Almost all of us believe that heart organ is responsible for feeling and emotions. However, many researches prove that the feelings come from the brain only. The limbic cortex is the most important part of the brain that controls our emotions, feelings and physical reactions. Limbic Cortex is therefore referred to as the emotional brain.
The heart organ has been referred to as a source of love and virtue for many centuries. Heart is recognized as the source of intelligence by Hebrew, Christian, Hindu, Chinese and Islamic traditions. However, in the past few decades, we have been taught that the heart is just a ten-ounce muscle pumping blood and maintaining circulation. According to medical science, brain is the main part of the body, which rules all the other organs.
There is new scientific evidence that the heart organ is responsible for feelings and emotions. The heart uses neurological, biochemical and biophysical ways to send emotional and intuitive signals to our brain. The scientists are now discovering that the heart may be the actual intelligent force, which is behind the intuitive thoughts, feelings and emotions experienced by us.
You may notice that some people who experience emotional trauma and psychological stress may develop cardiac arrhythmia. This condition may even lead to sudden death. If someone with heart disease hears any bad news, he/she may indeed die.
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Neurocardiology: The Brain On The Heart
While the Laceys were conducting their research in psychophysiology, a small group of cardiologists joined forces with a group of neurophysiologists and neuroanatomists to explore areas of mutual interest. This represented the beginning of the new discipline now called neurocardiology. One of their early findings is that the heart has a complex neural network that is sufficiently extensive to be characterized as a brain on the heart . The heart-brain, as it is commonly called, or intrinsic cardiac nervous system, is an intricate network of complex ganglia, neurotransmitters, proteins and support cells, the same as those of the brain in the head. The heart-brains neural circuitry enables it to act independently of the cranial brain to learn, remember, make decisions and even feel and sense. Descending activity from the brain in the head via the sympathetic and parasympathetic branches of the ANS is integrated into the hearts intrinsic nervous system along with signals arising from sensory neurons in the heart that detect pressure, heart rate, heart rhythm and hormones.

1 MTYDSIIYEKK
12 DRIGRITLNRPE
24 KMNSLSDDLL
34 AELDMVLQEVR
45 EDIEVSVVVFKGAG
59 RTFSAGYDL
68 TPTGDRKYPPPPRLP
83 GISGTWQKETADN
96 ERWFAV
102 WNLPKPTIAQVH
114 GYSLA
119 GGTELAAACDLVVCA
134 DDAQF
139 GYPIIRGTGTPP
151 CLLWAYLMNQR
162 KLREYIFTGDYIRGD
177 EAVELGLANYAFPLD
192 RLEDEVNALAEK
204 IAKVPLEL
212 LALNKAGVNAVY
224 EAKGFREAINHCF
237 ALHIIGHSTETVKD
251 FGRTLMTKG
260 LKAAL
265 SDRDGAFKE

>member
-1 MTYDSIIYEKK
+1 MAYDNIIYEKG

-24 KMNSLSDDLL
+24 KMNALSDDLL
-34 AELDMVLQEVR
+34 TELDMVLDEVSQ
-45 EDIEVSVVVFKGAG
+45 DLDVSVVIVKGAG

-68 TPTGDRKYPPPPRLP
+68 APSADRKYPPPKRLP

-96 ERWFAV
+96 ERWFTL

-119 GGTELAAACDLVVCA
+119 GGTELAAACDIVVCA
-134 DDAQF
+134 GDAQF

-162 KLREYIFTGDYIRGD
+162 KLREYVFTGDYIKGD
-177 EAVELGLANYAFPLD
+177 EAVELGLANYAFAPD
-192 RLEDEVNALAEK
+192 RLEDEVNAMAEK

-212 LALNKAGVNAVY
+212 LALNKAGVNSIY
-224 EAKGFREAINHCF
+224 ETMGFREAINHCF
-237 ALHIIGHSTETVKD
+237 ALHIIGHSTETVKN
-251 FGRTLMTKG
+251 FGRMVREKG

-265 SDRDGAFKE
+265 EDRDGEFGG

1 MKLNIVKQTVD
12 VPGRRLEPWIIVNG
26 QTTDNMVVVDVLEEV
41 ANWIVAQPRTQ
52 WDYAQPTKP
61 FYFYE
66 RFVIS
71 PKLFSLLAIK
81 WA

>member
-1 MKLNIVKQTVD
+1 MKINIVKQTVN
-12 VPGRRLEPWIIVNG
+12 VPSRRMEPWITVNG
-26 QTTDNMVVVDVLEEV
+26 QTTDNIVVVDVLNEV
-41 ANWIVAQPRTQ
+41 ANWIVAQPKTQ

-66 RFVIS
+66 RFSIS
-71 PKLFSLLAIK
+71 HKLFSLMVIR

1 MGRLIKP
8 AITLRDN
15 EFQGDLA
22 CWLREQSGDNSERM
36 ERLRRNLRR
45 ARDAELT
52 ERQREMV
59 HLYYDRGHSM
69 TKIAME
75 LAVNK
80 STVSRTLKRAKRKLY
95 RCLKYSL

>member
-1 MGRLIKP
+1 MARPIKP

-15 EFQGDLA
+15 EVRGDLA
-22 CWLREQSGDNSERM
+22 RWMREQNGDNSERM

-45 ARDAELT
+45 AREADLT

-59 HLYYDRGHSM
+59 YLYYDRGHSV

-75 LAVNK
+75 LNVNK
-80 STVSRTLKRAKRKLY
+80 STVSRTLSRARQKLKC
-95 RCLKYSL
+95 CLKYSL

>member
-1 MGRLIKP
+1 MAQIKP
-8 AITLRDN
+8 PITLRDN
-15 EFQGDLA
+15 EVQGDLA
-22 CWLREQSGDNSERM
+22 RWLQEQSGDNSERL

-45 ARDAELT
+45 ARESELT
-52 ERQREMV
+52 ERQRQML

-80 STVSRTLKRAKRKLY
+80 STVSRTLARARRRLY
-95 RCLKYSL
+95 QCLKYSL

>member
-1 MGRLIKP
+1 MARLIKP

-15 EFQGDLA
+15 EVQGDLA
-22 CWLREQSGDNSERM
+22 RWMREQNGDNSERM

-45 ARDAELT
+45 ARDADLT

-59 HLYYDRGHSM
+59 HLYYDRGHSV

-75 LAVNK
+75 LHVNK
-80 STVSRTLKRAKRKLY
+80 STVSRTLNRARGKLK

Figure 1.2 Microscopic image of interconnected intrinsic cardiac ganglia in the human heart. The thin, light-blue structures are multiple axons that connect the ganglia.
Courtesy of Dr. J. Andrew Armour
Does Blood Flow Faster In Arteries Or Veins
Blood Flow Blood flows in the same direction as the decreasing pressure gradient: arteries to capillaries to veins. The rate, or velocity, of blood flow varies inversely with the total cross-sectional area of the blood vessels. As the total cross-sectional area of the vessels increases, the velocity of flow decreases.
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How Do I Control My Heart Rate And Nerves
Participating in relaxation methods such as deep breathing and progressive muscle relaxation can help reduce anxiety and heart rate. Deep breathing helps stimulate the vagus nerve, which causes activity in the nervous system and helps reduce the chemicals that cause the fight or flight response, says Isaacson.
What Happens During Exercise